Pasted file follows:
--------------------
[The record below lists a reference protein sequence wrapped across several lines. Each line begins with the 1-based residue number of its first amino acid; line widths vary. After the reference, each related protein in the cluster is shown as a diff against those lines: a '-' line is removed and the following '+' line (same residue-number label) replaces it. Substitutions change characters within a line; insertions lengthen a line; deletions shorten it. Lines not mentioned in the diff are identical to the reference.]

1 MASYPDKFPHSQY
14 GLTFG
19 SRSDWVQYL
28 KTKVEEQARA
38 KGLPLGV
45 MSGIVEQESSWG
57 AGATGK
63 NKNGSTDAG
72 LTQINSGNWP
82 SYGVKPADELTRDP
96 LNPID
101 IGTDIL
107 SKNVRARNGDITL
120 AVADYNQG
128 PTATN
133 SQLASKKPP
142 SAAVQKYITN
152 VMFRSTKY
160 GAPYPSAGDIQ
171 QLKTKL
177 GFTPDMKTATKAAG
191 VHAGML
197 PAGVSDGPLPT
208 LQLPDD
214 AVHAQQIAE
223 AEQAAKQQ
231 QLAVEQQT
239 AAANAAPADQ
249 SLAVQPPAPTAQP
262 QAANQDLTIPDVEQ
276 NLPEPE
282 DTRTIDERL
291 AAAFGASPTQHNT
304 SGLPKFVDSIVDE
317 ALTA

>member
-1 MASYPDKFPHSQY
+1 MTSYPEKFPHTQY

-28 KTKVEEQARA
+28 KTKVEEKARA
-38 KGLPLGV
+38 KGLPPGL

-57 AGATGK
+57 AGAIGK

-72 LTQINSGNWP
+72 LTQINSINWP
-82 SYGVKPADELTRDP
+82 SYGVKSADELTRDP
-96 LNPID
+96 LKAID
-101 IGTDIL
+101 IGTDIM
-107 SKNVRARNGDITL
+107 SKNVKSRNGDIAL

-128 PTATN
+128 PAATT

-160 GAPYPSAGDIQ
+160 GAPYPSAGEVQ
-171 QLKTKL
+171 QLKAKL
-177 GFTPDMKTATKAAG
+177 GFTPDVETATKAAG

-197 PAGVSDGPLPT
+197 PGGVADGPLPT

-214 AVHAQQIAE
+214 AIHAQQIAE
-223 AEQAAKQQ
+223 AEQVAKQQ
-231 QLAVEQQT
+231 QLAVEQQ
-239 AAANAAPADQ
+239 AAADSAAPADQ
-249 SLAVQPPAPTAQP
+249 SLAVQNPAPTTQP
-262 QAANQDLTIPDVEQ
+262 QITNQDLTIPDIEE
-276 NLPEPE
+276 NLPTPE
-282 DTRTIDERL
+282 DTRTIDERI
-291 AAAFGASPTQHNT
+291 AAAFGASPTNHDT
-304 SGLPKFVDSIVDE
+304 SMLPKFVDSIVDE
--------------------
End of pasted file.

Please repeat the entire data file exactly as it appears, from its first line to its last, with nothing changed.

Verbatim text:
[The record below lists a reference protein sequence wrapped across several lines. Each line begins with the 1-based residue number of its first amino acid; line widths vary. After the reference, each related protein in the cluster is shown as a diff against those lines: a '-' line is removed and the following '+' line (same residue-number label) replaces it. Substitutions change characters within a line; insertions lengthen a line; deletions shorten it. Lines not mentioned in the diff are identical to the reference.]

1 MASYPDKFPHSQY
14 GLTFG
19 SRSDWVQYL
28 KTKVEEQARA
38 KGLPLGV
45 MSGIVEQESSWG
57 AGATGK
63 NKNGSTDAG
72 LTQINSGNWP
82 SYGVKPADELTRDP
96 LNPID
101 IGTDIL
107 SKNVRARNGDITL
120 AVADYNQG
128 PTATN
133 SQLASKKPP
142 SAAVQKYITN
152 VMFRSTKY
160 GAPYPSAGDIQ
171 QLKTKL
177 GFTPDMKTATKAAG
191 VHAGML
197 PAGVSDGPLPT
208 LQLPDD
214 AVHAQQIAE
223 AEQAAKQQ
231 QLAVEQQT
239 AAANAAPADQ
249 SLAVQPPAPTAQP
262 QAANQDLTIPDVEQ
276 NLPEPE
282 DTRTIDERL
291 AAAFGASPTQHNT
304 SGLPKFVDSIVDE
317 ALTA

>member
-1 MASYPDKFPHSQY
+1 MTSYPEKFPHTQY

-28 KTKVEEQARA
+28 KTKVEEKARA
-38 KGLPLGV
+38 KGLPPGL

-57 AGATGK
+57 AGAIGK

-72 LTQINSGNWP
+72 LTQINSINWP
-82 SYGVKPADELTRDP
+82 SYGVKSADELTRDP
-96 LNPID
+96 LKAID
-101 IGTDIL
+101 IGTDIM
-107 SKNVRARNGDITL
+107 SKNVKSRNGDIAL

-128 PTATN
+128 PAATT

-160 GAPYPSAGDIQ
+160 GAPYPSAGEVQ
-171 QLKTKL
+171 QLKAKL
-177 GFTPDMKTATKAAG
+177 GFTPDVETATKAAG

-197 PAGVSDGPLPT
+197 PGGVADGPLPT

-214 AVHAQQIAE
+214 AIHAQQIAE
-223 AEQAAKQQ
+223 AEQVAKQQ
-231 QLAVEQQT
+231 QLAVEQQ
-239 AAANAAPADQ
+239 AAADSAAPADQ
-249 SLAVQPPAPTAQP
+249 SLAVQNPAPTTQP
-262 QAANQDLTIPDVEQ
+262 QITNQDLTIPDIEE
-276 NLPEPE
+276 NLPTPE
-282 DTRTIDERL
+282 DTRTIDERI
-291 AAAFGASPTQHNT
+291 AAAFGASPTNHDT
-304 SGLPKFVDSIVDE
+304 SMLPKFVDSIVDE